We next addressed whether the substance P response of SC neurons depended on their response to hypercapnia. SC neurons were classified as activated, non-chemosensitive or inhibited, based on their firing rate response to hypercapnic acidosis, and then the maximal basal firing rate response induced by substance P between the three groups were compared (Fig. 3). In control rats, substance P significantly (P<0.001) increased firing rate in SC neurons regardless of their response to hypercapnia (Fig. 3A). However, in CHx rats, substance P only increased firing rate significantly (P<0.001) in CO2-activated SC neurons, but not in non-chemosensitive or CO2-inhibited SC neurons (Fig. 3B). Thus, it appears that SC neurons from CHx rats have a smaller response to substance P.

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Figure 3. Average basal firing rate response to substance P of all SC neurons.

The average basal firing rate response to substance P (SP) for neurons that were CO2-activated, non-chemosensitive (non-CS), or CO2-inhibited in response to hypercapnia in SC neurons from both control (A) and CHx rats (B) where white bars are in the absence of SP and black bars are in the presence of SP. (A) SP significantly increased the basal firing rate of CO2-activated (N = 10; P<0.001), non-CS (N = 9; P<0.001) and CO2-inhibited SC neurons (N = 3; P<0.05) from control rats. There were no differences between CO2-activated, non-CS or CO2-inhibited SC neurons when comparing firing rate in the absence or the presence of SP. (B) SP significantly increased the basal firing rate of CO2-activated SC neurons (N = 13; P<0.001), but not non-CS (N = 4) or CO2-inhibited (N = 6) SC neurons from CHx rats. There were no differences between CO2-activated, non-CS or CO2-inhibited SC neurons when comparing firing rate in the absence or the presence of SP. * indicates firing rate in SP is significantly different from firing rate in SNB. In all cases, the height of a bar represents the mean firing rate ± S.E.M.

http://dx.doi.org/10.1371/journal.pone.0088161.g003

Adapted and plateau firing rate responses to substance P were next compared in SC neurons from control and CHx rats. In control rats, 64% of SC neurons (14/22) showed adapted responses and 36% (8/22) showed plateau firing rate responses to substance P. These percentages shifted slightly, but not significantly (P = 0.145) in CHx rats, where 43% of SC neurons (10/23) showed adapted responses and 57% (13/23) showed plateau firing rate responses to substance P. SC neurons from both control and CHx rats showed a similar adapted firing rate response to substance P, which involved an initial significant (P<0.001) peak increase in firing rate that then adapted to a significantly (P<0.001) smaller firing rate (Fig. 4A). In summary, the adapted firing rate response was still significantly larger than the initial firing rate for SC neurons from both control and CHx rats, but firing rates of SC neurons at each time-point did not differ when comparing control and CHx rats.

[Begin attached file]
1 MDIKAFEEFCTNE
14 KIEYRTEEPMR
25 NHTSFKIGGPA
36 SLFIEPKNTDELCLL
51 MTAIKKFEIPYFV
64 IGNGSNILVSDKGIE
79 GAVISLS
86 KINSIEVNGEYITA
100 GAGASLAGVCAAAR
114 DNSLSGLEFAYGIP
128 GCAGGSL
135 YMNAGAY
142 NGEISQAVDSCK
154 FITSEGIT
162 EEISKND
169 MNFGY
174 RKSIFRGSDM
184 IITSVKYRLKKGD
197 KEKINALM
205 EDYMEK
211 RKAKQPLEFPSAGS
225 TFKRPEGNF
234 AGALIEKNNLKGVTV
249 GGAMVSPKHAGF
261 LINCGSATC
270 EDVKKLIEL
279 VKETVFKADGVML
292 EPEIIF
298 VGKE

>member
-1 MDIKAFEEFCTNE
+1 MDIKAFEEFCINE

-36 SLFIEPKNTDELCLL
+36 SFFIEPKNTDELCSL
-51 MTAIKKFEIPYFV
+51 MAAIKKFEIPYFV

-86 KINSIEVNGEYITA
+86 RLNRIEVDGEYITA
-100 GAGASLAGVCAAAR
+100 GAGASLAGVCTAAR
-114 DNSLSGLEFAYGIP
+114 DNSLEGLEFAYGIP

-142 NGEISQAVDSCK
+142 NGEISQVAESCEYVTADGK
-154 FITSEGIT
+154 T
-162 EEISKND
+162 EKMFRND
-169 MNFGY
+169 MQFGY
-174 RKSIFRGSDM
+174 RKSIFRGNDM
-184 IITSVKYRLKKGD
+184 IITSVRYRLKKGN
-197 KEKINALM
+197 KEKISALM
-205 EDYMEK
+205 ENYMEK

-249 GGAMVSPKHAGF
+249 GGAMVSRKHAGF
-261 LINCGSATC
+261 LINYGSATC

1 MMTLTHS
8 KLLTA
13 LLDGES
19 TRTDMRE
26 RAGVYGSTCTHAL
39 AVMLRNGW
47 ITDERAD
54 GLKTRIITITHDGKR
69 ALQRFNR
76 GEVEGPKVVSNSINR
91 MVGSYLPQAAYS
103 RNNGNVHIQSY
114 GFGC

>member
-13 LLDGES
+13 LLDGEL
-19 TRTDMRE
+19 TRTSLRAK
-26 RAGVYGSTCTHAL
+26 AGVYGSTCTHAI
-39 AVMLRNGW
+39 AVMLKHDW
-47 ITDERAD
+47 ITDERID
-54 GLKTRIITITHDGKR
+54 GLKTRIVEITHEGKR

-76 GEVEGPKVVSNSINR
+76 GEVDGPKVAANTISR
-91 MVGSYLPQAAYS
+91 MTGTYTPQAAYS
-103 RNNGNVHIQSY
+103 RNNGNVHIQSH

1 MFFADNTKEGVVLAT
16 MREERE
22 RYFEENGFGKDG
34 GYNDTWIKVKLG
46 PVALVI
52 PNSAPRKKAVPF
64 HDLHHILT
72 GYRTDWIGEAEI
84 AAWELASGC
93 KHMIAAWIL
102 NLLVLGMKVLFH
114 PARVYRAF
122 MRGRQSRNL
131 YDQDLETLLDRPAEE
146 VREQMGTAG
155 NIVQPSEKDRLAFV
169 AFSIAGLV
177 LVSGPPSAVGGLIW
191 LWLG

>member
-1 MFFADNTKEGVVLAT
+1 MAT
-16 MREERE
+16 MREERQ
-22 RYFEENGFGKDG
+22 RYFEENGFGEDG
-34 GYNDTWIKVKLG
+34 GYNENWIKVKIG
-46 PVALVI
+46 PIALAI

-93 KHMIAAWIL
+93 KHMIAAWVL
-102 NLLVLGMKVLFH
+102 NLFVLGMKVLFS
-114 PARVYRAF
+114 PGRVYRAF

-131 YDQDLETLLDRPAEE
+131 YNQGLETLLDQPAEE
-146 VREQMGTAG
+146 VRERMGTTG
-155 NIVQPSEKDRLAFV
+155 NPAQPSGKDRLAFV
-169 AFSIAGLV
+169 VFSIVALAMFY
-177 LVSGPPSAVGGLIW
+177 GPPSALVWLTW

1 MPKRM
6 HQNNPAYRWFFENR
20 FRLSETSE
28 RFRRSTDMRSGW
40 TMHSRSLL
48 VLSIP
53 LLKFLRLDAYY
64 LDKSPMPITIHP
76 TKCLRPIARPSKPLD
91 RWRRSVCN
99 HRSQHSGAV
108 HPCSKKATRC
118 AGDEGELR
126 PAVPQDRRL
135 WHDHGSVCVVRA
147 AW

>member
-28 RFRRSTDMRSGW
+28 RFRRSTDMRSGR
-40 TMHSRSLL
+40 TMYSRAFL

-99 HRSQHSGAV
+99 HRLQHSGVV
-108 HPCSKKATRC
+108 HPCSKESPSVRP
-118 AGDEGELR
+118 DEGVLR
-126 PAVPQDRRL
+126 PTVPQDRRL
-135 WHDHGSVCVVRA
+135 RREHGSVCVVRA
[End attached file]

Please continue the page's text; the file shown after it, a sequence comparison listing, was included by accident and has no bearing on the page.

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Figure 4. Average adapted and plateau basal firing rate response to substance P.

The average adapted (A) and plateau (B) basal firing rate response to substance P (SP) for SC neurons from both control (filled circles) and CHx rats (filled triangles). (A) The first point represents firing rate in the presence of synaptic blockade (SNB) solution, the second point represents the peak response to SP, and the last point represents the final response to SP. Average adapted basal firing rate increased in response to SP to a peak and then adapted to a steady final value for SC neurons from control rats. The firing rate responses to SP of SC neurons did not differ between control and CHx rats for the adapted response. (B) The first point represents firing rate in the presence of SNB solution and the second point represents the plateau or final response to SP. The firing rate responses to SP of SC neurons did not differ between control and CHx rats for the plateau response. *indicates that firing rate is significantly different than the firing rate in SNB. #indicates that the firing rate at peak is significantly different than the final firing rate. In all cases, points represent the mean firing rate ± S.E.M.